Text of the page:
When describing Wu's older brother, the narrator compares his status to that of the Chinese action hero Bruce Lee. While Older Brother is mythical, Bruce Lee is legendary, "a living, breathing video game boss-level." In this metaphor, Yu emphasizes Bruce Lee's inhuman prominence as a fighter and unattainable status as a movie star by likening him to the boss level of a video game.
Lay It On a Little Thicker (Metaphor)
When Turner reprimands Wu for playing a stereotype, claiming that he makes himself generic as a form of protection, he says, "Keep yourself inside this costume, this role. You lay it on a little thicker with the accent, break up your grammar a bit more." In this metaphorical use of the idiom "lay it on thick," Turner suggests that Wu overemphasizes his accent, as though he is hiding behind a facade like a thick layer of icing covers a cake or plaster covers a wall.
Like the Phoenix (Simile)
The book ends with a quote lifted from an external source reporting on the consequences of the fires which broke out across the city of San Francisco in response to the devastating earthquake of 1906. Chinatown had not been a tourist destination at the time; it was, in fact, considered a blot upon the city that many whites felt the city would be better off without. Upon rebuilding, "Chinatown, like the phoenix, rose from the ashes with a new facade, dreamed up by an American-born Chinese man, built by white architects, looking like a stage-set China that does not exist." In this simile, Chinatown is likened to the immortal phoenix bird of Greek mythology to emphasize how it collapses in ashes only to resurrect itself, emerging from disaster even stronger.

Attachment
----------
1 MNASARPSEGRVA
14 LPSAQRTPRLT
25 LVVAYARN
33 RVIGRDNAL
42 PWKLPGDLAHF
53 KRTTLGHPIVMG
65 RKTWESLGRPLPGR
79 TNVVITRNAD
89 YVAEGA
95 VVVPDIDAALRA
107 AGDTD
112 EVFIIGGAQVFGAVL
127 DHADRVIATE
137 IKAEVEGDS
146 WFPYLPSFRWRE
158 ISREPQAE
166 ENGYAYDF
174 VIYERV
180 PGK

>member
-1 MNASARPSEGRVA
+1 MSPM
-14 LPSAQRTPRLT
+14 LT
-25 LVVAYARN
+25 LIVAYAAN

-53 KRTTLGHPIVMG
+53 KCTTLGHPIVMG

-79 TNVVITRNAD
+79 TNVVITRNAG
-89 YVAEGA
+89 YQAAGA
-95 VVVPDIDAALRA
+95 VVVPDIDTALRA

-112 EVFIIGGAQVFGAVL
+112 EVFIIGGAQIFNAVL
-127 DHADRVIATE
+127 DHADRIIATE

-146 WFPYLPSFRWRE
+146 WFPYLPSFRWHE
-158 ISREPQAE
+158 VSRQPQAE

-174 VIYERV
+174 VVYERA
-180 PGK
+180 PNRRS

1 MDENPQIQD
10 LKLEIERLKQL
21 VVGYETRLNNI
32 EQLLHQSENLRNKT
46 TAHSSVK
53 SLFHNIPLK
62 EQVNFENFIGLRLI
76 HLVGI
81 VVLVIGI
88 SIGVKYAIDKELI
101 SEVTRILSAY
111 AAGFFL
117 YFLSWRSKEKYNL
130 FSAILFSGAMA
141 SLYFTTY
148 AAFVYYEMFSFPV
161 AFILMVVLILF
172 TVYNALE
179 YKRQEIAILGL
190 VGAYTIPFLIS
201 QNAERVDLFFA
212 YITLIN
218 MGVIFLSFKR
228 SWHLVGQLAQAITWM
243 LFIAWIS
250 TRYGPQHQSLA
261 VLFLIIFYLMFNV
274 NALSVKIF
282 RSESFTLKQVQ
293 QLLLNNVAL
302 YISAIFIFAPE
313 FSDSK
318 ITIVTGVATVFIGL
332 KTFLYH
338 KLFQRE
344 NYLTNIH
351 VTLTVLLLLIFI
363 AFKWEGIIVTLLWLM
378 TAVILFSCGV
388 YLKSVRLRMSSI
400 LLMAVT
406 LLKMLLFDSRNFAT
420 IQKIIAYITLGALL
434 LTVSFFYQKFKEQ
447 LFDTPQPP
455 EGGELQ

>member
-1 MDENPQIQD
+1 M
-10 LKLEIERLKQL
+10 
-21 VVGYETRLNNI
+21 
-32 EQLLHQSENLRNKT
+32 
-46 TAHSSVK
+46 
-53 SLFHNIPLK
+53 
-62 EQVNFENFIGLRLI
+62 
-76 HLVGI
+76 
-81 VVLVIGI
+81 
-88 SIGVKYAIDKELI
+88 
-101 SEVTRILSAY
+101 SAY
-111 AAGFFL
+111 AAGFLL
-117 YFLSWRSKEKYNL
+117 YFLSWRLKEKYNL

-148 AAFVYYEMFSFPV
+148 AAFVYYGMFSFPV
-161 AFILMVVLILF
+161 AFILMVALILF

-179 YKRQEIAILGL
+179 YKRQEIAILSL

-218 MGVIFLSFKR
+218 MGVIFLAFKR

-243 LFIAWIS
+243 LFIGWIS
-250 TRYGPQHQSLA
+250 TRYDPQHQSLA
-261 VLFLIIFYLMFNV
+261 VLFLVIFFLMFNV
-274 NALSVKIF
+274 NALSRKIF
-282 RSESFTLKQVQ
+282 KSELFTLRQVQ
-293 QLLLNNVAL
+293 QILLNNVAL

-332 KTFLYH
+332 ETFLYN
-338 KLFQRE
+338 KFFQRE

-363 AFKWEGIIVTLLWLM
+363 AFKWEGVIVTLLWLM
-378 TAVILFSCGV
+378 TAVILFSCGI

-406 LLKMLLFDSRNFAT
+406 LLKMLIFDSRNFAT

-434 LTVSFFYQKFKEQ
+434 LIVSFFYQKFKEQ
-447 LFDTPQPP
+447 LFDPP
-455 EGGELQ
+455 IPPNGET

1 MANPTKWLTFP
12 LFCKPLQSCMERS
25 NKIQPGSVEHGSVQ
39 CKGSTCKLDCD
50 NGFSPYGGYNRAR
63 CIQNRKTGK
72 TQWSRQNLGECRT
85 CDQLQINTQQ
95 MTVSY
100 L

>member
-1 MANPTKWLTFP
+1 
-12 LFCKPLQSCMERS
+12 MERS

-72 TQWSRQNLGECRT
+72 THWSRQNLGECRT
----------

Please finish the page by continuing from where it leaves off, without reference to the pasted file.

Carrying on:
Slow Like a Turtle (Simile)
While playing Special Guest Star, Wu insults Turner during a dialogue scene. Although Turner has muscles, Wu suggests that he "move[s] slow, like a turtle." In this simile, Wu's character uses the cliché of turtles being slow to belittle and antagonize the macho, hot-headed Turner.
Soft Like a Fruit (Simile)
After Fatty Choy finds Old Fong in the shower, he explains that he saw the old man lying on the floor while water pooled around him. He says he must have hit his head on the sink, and that his head was "getting soft like a fruit." In this simile, Yu illustrates the delicate state of the elderly man's injured head by comparing it to fruits, which tend to soften as they over-ripen.
Interior Chinatown Questions and Answers
The Question and Answer section for Interior Chinatown is a great
resource to ask questions, find answers, and discuss the novel.